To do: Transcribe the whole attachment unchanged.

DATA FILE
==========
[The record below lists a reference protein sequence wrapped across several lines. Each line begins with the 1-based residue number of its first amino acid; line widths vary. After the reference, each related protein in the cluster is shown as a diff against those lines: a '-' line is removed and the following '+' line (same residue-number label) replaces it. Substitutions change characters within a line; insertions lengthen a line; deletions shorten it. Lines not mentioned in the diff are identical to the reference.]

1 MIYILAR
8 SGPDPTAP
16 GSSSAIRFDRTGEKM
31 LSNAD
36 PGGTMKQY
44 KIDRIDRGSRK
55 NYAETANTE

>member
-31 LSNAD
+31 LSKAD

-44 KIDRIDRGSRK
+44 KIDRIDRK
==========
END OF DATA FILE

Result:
[The record below lists a reference protein sequence wrapped across several lines. Each line begins with the 1-based residue number of its first amino acid; line widths vary. After the reference, each related protein in the cluster is shown as a diff against those lines: a '-' line is removed and the following '+' line (same residue-number label) replaces it. Substitutions change characters within a line; insertions lengthen a line; deletions shorten it. Lines not mentioned in the diff are identical to the reference.]

1 MIYILAR
8 SGPDPTAP
16 GSSSAIRFDRTGEKM
31 LSNAD
36 PGGTMKQY
44 KIDRIDRGSRK
55 NYAETANTE

>member
-31 LSNAD
+31 LSKAD

-44 KIDRIDRGSRK
+44 KIDRIDRK